Retaliating against the unilateral decision, the Assam Government withheld grants to schools using the Latin script. This triggered a phase of active movement that was joined by the All Bodo Students' Union (ABSU) and the PTCA. This led to a critical situation in November 1974 when fifteen volunteers of the movement died in a police firing, and many others were injured. Unable to resolve the issue, the Assam Government referred the matter to the Union Government. In the discussion, the Union Government suggested Devanagari script as the solution to the problem, which the BSS accepted in the Memorandum of Understanding in April 1975, and adopted later year in the Annual Conference. This ended the Bodo Script Movement.
Final Acceptance of Devanagari scriptEdit
The Devanagari script for Bodo was an unexpected development and it was not immediately accepted by the wider Bodo community. The BSS failed to implement the use of the Devanagari script, and writers continued to use the Assamese/Bengali and Latin scripts. In 1982, ABSU included the demand of the Latin script in Bodo schools in its charter of Demands. Following an expert committee report, constituted by BSS, the Bodoland Autonomous Council adopted a resolution to use Latin script in its territory, which the Assam Government too accepted.
Nevertheless, in the discussion with the Bodo Liberation Tigers, the Union Government demanded the implementation of the earlier agreement with the BSS on the use of the Devanagari script if the Bodo language was to be included in the Eighth Schedule of the Indian Constitution. Following this, the ABSU and the BSS agreed to use the Devanagari script exclusively, and the matter was finally settled.
The Bodo language has a total of 30 phonemes: 6 vowels, 16 consonants, and 8 diphthongs—with a strong prevalence of the high back unrounded vowel /ɯ/. The Bodo language use tones to distinguish words. There are three different tones used in the language: high, medium and low. The difference between high and low tone is apparent and quite common.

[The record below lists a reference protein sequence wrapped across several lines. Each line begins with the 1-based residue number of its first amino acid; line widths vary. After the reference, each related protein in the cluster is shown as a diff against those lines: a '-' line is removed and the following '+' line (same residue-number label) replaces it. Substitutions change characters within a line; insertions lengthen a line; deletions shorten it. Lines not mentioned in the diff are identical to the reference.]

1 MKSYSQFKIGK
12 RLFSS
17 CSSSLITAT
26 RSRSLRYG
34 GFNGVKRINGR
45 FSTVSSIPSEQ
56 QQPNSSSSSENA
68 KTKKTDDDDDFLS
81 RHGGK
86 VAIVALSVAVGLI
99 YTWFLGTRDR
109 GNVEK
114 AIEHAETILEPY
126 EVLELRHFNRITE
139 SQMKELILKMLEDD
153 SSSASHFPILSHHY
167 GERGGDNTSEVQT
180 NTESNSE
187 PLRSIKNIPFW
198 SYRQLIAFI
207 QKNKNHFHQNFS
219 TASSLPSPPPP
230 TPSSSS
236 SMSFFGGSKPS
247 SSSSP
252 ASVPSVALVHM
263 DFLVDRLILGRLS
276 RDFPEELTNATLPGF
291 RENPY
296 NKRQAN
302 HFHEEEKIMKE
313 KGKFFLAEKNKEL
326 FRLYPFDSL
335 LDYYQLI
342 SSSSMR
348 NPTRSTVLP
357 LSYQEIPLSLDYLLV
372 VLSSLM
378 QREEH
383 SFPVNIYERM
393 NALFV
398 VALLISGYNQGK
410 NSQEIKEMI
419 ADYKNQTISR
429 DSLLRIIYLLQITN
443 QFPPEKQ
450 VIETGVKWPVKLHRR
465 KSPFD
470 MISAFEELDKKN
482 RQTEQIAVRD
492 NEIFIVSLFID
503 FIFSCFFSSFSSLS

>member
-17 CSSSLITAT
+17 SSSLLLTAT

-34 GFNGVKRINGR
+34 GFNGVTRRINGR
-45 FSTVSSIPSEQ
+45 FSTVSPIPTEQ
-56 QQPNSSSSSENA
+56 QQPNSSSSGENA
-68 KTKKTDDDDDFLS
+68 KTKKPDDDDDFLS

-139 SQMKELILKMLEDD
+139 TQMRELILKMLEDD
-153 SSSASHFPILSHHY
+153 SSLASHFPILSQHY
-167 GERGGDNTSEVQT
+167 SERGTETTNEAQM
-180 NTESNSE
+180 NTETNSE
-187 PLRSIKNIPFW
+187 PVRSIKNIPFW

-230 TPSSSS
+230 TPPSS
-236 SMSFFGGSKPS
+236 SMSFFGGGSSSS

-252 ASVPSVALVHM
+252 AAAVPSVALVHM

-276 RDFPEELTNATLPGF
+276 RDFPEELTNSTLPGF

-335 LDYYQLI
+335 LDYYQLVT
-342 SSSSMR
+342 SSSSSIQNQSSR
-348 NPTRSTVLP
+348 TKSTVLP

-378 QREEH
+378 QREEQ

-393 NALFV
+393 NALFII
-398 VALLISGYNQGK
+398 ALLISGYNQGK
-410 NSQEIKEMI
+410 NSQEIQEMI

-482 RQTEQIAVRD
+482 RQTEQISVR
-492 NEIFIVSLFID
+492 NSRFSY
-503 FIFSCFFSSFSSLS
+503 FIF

There are six vowels in Bodo language.
- All vowels occur in all three positions.
The Bodo language has sixteen consonants.
- The three voiceless aspirated stops, /pʰ, tʰ, kʰ/, are unreleased in syllable final position. Their unaspirated voiced counterparts are released and cannot occur word final position.
- Sometimes /pʰ, tʰ, kʰ, s/ are pronounced as /b, d, g, z/ respectively.
- The consonants /b, d, m, n, ɾ, l/ can occur in all position.
- The consonants /pʰ, tʰ, kʰ, g, s, ɦ/ cannot appear in word final positions in indigenous Bodo words, but can occur in loan words.
- The consonants /ŋ, y, w/ cannot appear in word initial positions.
Bodo is a tonal language.
|Buh||to beat||Bu||to swell|
|Hah||earth, to be able||Ha||to cut|
|Hahm||to get thin||Ham||to get well|
|Jah||to eat||Ja||to be|
|Rahn||to get dry||Ran||to divide|
The sentences in Bodo language consist of either a "Subject + Verb" or "Subject + Object + Verb".
|Subject + Verb||Subject + Object + Verb|
|Ang mwntiya||Laimwn ah Apple jadwng|
|Nijwm ah wndudwng||Nwng wngkam jabai?|
The numerals used in Bodo language are :
|Number||In Bodo language||In English|
|200||Nwi zwou||Two Hundred|
|300||Tam zwou||Three Hundred|
|1,000||Se Rwza||One Thousand|
|2,000||Nwi Rwza||Two Thousand|
|10,000||Zi Rwza||Ten Thousand|
Bodo is a compulsory subject till class 10 in tribal areas of Assam who do not want to study Assamese. The subject is mandatory in all schools including those under the Central Board of Secondary Education (CBSE) and Kendriya Vidyalaya Sangathan (KVS). The legislation was passed in the assembly in August 2017.